Traditional ticketers are in an interesting position as they may be best situated to spot a bot and know that it is being used as it’s also in their business interest. Companies themselves invest in technology to circumvent and block bots. To what extent should Ticketmaster engage in the reporting and enforcement (banning, referrals) of bot resellers alongside public investment in prosecuting this computer-based crime? What is the ticket-seller’s role in moderating resale markets? And is technology the solution here, coupled with public policy?
You could consider this case study as an argument in favour of new tools and new regulatory bodies dedicated to regulating online industries.
While bots aren’t inciting violence or skewing elections, they are re-selling tickets to see your favourite band. Rather than asking local police to enforce this legislation, we could try pulling other policy levers like taxation and competition policy, which may prove to have more teeth than consumer protection or new pretend policies that don’t work.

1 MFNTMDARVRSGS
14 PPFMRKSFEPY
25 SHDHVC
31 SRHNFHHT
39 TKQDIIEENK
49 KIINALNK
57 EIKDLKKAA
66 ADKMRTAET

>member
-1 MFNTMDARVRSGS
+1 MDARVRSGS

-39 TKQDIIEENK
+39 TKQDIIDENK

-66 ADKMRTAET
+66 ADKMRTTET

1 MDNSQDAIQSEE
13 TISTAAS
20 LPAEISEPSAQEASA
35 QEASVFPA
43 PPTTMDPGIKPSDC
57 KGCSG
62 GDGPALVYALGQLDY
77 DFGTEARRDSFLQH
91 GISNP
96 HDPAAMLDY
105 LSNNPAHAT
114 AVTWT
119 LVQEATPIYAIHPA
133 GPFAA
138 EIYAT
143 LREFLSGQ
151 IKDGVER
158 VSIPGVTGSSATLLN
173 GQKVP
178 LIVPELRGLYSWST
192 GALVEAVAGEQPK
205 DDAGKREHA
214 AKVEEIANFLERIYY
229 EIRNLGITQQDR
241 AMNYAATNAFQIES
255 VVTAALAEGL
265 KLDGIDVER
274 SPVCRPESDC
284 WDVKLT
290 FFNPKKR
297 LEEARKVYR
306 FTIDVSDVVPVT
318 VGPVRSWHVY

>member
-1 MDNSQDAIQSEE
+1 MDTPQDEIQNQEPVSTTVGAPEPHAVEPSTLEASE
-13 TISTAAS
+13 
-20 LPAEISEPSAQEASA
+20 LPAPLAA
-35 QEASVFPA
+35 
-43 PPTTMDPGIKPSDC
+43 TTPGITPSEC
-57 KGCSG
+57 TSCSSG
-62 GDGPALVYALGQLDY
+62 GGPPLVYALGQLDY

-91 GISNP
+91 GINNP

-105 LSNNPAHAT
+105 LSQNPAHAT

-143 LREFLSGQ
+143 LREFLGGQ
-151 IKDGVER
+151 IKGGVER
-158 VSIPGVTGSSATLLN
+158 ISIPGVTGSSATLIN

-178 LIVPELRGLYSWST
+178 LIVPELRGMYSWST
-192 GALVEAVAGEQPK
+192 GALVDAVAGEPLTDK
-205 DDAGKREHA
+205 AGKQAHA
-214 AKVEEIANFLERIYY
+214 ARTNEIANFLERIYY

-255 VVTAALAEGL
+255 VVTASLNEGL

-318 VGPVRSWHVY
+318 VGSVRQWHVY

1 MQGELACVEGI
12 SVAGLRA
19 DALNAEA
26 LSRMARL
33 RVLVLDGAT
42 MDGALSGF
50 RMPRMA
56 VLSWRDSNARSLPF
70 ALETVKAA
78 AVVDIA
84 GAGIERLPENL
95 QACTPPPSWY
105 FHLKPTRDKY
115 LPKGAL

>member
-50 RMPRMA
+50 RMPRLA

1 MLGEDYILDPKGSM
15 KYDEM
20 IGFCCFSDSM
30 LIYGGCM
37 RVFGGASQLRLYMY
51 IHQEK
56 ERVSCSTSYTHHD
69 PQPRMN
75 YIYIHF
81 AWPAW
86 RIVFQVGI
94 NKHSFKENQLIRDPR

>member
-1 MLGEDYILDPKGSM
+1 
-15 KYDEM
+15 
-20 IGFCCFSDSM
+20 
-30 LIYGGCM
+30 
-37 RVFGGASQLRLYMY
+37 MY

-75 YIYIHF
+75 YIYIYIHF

In the meantime, the ticket reselling bot ban is a pretty much a pantomime. 🤡
It’s almost like something was sold to us for a higher price than it’s worth, you know?
🏛️ regs to riches 💰
This regulations feel like a farce and seems to have done very little to curb ticket reselling;
The ticket companies seem well-positioned to create sanctioned resale markets and are moving ahead in that regard;
The ticket companies may also have the most sophisticated approaches to detecting bots;
Asking the police(!) to enforce this new-ish legislation is irrational.
🙋 questions I still have
Is Ticketmaster [still] experimenting with facial recognition technology (“Blink technology”?)
What are the *actual* enforcement results in Ontario?
To figure it out you need to ask police force by police force! e.g. Hamilton told me to ask the province, the province told me to ask different Police Forces, and Toronto told me to file a FOI.
Has Stubhub *actually* kicked anyone off the platform for using bots?
*Stubhub has a Global Head of Public Affairs - Laura Dooley. Not sure if any of the other platforms do.
Vass Bednar is the Executive Director of McMaster University’s new Master of Public Policy in Digital Society Program.